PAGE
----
[SOLVED] error: non-member function cannot have cv-qualifier

Hello I am getting this error that has to do with the wait function. I have tried commenting out the bits that use the wait function one by one and compiling the code and I receive the same error every time. I have tried copying and pasting my code here but it exceeds the character limit. I tried removing files of code from the code list and it was still over the limit. Therefore I decided to download the sketch from arduino create (where I am editing the sketch) and upload it here :).

Here is the error:

/tmp/611229924/build/sketch/Timing.cpp:3:67: error: non-member function 'bool wait(long unsigned int&, long unsigned int)' cannot have cv-qualifier

bool wait(unsigned long& prev_time, unsigned long const interval) const

^

exit status 1

Bicycle_computer_nextion.zip (16.2 KB)

The ending const states that you will not modify any member variables of the class the wait() function belongs to. But there is no such class (it’s not a member function probably) so you get this error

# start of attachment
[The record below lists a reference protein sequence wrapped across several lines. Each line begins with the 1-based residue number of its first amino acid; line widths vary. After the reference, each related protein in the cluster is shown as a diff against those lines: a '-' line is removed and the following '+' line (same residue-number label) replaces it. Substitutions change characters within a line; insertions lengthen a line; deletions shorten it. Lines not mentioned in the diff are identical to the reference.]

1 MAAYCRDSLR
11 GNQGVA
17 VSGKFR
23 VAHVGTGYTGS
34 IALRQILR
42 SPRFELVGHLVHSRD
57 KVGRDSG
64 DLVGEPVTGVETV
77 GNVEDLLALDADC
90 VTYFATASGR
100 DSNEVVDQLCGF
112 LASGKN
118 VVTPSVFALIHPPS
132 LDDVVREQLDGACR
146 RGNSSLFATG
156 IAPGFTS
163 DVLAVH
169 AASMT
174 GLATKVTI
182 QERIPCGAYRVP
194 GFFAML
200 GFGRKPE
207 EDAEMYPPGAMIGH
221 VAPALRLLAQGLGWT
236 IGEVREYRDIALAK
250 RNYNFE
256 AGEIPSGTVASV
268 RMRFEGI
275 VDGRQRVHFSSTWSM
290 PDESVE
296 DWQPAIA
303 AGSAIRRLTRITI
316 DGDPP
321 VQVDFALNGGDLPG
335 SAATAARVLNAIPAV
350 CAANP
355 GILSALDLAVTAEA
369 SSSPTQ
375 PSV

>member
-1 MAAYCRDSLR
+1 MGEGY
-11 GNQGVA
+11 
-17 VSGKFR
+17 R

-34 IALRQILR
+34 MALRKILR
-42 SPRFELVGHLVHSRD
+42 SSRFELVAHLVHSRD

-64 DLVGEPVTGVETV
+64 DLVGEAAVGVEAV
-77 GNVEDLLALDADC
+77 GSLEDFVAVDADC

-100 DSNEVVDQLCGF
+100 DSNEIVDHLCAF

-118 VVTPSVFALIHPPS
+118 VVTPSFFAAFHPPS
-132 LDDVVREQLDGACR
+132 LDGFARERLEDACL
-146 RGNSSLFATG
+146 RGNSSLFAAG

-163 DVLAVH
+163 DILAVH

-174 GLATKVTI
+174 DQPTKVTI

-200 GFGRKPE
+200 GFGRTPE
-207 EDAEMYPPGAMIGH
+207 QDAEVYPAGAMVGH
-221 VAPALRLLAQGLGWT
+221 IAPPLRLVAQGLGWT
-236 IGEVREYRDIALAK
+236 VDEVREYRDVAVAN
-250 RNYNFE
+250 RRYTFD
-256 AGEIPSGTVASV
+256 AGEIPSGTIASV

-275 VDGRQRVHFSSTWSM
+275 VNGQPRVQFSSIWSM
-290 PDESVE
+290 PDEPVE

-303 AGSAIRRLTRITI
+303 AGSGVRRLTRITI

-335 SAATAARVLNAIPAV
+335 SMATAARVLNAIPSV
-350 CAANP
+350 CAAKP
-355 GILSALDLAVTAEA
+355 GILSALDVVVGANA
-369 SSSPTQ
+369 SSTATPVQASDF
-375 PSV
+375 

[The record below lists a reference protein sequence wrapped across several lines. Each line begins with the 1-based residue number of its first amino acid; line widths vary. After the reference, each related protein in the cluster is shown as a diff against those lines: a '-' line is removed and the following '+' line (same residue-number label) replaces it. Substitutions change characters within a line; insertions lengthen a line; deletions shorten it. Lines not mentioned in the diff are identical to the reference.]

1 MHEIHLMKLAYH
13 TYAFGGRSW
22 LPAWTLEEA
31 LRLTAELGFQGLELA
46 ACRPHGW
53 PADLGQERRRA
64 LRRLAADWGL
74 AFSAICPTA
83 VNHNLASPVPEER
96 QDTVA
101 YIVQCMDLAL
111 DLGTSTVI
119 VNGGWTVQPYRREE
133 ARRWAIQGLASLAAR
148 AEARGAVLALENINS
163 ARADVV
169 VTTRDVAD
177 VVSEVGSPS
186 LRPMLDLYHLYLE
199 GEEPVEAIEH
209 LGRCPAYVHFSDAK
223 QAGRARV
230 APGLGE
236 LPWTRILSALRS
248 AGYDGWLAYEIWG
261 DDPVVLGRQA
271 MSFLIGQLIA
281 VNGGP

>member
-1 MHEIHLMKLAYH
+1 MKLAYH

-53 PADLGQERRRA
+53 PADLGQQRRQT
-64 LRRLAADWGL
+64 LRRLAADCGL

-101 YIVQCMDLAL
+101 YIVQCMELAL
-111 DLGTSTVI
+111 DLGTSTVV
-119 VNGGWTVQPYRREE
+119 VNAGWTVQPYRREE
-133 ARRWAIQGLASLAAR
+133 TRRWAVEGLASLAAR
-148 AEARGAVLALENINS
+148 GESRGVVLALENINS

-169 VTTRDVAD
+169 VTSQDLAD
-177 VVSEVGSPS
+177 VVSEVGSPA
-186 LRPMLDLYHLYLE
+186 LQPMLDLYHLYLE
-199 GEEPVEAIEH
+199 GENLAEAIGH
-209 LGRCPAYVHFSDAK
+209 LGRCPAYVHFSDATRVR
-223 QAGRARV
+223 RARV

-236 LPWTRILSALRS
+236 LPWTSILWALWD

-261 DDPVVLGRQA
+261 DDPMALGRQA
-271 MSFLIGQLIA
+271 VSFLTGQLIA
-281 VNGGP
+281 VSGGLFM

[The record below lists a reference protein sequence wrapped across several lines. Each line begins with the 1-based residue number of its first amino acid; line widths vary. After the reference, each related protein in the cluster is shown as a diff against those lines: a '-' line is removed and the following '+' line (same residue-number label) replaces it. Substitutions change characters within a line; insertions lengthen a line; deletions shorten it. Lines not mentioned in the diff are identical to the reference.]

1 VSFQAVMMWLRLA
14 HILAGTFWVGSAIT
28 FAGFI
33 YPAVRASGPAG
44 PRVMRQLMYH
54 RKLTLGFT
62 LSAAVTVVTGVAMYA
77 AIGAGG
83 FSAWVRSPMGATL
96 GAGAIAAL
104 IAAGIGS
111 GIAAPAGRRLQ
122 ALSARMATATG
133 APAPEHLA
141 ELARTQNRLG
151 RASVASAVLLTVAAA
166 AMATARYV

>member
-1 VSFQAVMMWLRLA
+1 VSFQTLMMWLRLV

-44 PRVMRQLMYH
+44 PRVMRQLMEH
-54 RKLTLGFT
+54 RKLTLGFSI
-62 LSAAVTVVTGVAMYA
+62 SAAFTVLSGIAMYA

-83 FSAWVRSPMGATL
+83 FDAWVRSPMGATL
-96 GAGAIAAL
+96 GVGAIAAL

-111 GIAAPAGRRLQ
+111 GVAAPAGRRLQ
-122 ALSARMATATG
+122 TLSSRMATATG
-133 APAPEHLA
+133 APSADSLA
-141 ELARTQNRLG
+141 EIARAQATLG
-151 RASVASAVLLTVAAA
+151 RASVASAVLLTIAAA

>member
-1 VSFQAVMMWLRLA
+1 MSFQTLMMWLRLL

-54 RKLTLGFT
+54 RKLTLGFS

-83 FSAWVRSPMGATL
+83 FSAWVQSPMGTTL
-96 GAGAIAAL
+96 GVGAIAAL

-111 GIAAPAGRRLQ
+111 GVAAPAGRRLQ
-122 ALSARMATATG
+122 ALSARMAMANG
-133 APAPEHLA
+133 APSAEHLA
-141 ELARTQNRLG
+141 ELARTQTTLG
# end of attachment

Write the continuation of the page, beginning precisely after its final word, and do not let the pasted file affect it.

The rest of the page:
Get rid of the const at the end

bool wait(unsigned long& prev_time, unsigned long const interval) [s][color=red][b]const[/b][/color][/s]

J-M-L:
The ending const states that you will not modify any member variables of the class the wait() function belongs to. But there is no such class (it’s not a member function probably) so you get this error

Get rid of the const at the end

bool wait(unsigned long& prev_time, unsigned long const interval) [s][color=red][b]const[/b][/color][/s]

Ah ok. Thanks a lot it is greatly appreciated. Last time I posted a zip file it wasn't welcomed. I was under the impression the const meant that the return value is const. Welp that wouldn't make much sense since that would be the return expression. Thanks!

I did not open the zip :slight_smile: and it’s indeed not a great practice if you can avoid it

Comment was just based on what you shared which was likely enough

There is limited conceptual value in telling the compiler what you’ll return is constant unless you return a reference... (a bool will just be put in the stack to be read by the caller... ) but in that case the const goes in front, where you define the returned type

The idea of const member functions is not allow them to modify the object on which they are called in which case const is at the end